Yes, Xoco’s food is terrific, but until the crowds thin out, I’d rather step over to Frontera Grill for a more relaxed Mexican meal for not much more money. That said, if you’ve got time to kill and money to burn, Xoco is one pain in the ass that’s worth it.
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How loud is Mercadito, the glitzy new Mexican restaurant two blocks away in the former Pomme Rouge spot? So loud that my wife and I were forced to text across the table about the food:
» shrimp & pineapple seviche fine—tomato-guajillo broth really works :-)
» not so much bay scallops w/grapes—scallop flavor lost :-(
» yeah me 2 but mahi-mahi seviche in orange chile de arbol broth ok how’s margarita—besides late :-<
So goes Saturday night at Mercadito. The other half of River North’s perfect Mexican storm is a trendy small-plates import. The chef, Patricio Sandoval, and his brother and partner, Alfredo, have three locations in New York and one coming up in Miami, so they are busy, busy. Maybe that’s why the operation seems out of control, despite an energetic waitstaff and a pair of roving managers with headsets (they look like football coaches). One night there were at least three versions of the menu circulating with different food choices and drink prices—and at least as many botched orders and errors on our bill. We might have felt more forgiving had our tequila-based cocktails—as big a deal here as tacos—made it to the table before the appetizers.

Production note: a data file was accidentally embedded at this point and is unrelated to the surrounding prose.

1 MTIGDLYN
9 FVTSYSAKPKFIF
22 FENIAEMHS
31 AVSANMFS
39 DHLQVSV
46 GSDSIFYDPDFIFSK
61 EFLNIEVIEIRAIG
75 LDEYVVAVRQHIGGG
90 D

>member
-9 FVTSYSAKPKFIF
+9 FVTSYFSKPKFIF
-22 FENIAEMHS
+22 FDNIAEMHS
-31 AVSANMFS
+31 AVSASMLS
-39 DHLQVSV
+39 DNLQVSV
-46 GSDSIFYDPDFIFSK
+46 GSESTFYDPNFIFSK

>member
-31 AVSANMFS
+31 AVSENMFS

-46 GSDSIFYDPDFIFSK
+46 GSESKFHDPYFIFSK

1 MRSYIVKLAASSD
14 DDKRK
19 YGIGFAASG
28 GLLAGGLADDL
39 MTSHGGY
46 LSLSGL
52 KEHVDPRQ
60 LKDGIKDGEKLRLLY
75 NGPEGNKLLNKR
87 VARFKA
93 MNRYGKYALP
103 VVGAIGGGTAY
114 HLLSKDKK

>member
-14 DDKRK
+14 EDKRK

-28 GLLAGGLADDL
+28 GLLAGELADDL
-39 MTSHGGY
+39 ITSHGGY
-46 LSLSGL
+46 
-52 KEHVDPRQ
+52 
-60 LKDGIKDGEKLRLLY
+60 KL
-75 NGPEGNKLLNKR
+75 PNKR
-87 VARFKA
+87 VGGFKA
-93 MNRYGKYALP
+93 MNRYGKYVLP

Speaking of appetizers, someone is giving way too much thought to guacamole: mango and jicama here, pomegranate seeds and epazote there. Mercadito’s got six variations in all, but the traditional one is the best, which proves a simple truth: Use good avocados and don’t mess with a classic.
The servers’ T-shirts signal the heart of the menu: THE TACO THAT CHANGED MY LIFE and THE SHRIMP TACOS MADE ME WEEP. Sorry, my life remains unchanged, and the shrimp tacos almost made one foodie friend weep—but in disappointment. (I kind of liked them, swathed in chipotle mojo sauce with avocado.) The pork carnitas tacos were a success, and the huitlacoche and wild mushroom tacos with manchego cheese put me in an awfully good mood; that is, until I tasted the awful botana (snack) of delicate baked oysters obliterated by a chorizo and manchego crust.
Mercadito offers only five entrées, but maybe there should be more. The four I tried were among the best dishes in the house. A grilled adobo-marinated chicken was too good to share, and I’m still thinking about the way manchego and Oaxaca cheeses oozed from a fat chile relleno filled with scallops, shrimp, and octopus in roasted tomato and arbol chile salsa. Mercadito plays it smart with desserts, with just a few flans and a killer pumpkin bread pudding with mezcal syrup. Beneath the noise are all the elements for a good restaurant.
» Mercadito: r u listening?
108 W. Kinzie St.; 312-329-9555
MODEL MEAL Huitlacoche and mushroom tacos, seafood chile relleno, bread pudding
TIP The big tequila list includes Siete Leguas, the original maker of Patrón before an American company bought the name and changed the formula.
HOURS Lunch and dinner daily; Sunday brunch
TAB (without wine, tax, or tip) $30 to $40
449 N. Clark St.; 312-334-3688
MODEL MEAL Suckling pig torta or short rib soup, churros, hot chocolate
TIP No takeout during lunch, but get around it by waiting at a barstool for your order and then boxing it up yourself.
HOURS Breakfast, lunch, and dinner Tuesday to Saturday
TAB (without wine, tax, or tip) $15 to $20
Photograph: Anna KnottEdit Module